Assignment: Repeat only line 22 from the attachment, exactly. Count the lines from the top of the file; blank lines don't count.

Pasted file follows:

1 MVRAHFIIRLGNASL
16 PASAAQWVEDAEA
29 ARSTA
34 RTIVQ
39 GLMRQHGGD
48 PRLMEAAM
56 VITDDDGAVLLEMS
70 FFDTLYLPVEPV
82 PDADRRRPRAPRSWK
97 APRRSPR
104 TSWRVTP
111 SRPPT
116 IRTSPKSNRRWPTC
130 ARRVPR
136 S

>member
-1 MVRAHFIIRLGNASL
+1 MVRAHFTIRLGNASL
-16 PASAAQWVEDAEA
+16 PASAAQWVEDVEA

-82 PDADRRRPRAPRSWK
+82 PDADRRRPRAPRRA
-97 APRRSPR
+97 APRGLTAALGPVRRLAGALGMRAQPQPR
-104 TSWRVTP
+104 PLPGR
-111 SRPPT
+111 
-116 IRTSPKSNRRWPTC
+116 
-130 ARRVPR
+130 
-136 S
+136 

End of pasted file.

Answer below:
+82 PDADRRRPRAPRRA